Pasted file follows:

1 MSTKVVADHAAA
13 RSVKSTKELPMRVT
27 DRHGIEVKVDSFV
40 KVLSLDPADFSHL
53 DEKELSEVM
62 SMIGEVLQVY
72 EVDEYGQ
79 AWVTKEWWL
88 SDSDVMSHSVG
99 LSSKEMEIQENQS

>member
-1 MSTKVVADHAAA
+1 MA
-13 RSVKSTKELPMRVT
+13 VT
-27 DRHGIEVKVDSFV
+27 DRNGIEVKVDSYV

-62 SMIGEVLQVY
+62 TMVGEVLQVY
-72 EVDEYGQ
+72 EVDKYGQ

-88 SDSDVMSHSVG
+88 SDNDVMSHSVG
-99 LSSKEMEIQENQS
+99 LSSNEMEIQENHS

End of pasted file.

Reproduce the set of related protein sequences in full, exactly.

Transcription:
1 MSTKVVADHAAA
13 RSVKSTKELPMRVT
27 DRHGIEVKVDSFV
40 KVLSLDPADFSHL
53 DEKELSEVM
62 SMIGEVLQVY
72 EVDEYGQ
79 AWVTKEWWL
88 SDSDVMSHSVG
99 LSSKEMEIQENQS

>member
-1 MSTKVVADHAAA
+1 MA
-13 RSVKSTKELPMRVT
+13 VT
-27 DRHGIEVKVDSFV
+27 DRNGIEVKVDSYV

-62 SMIGEVLQVY
+62 TMVGEVLQVY
-72 EVDEYGQ
+72 EVDKYGQ

-88 SDSDVMSHSVG
+88 SDNDVMSHSVG
-99 LSSKEMEIQENQS
+99 LSSNEMEIQENHS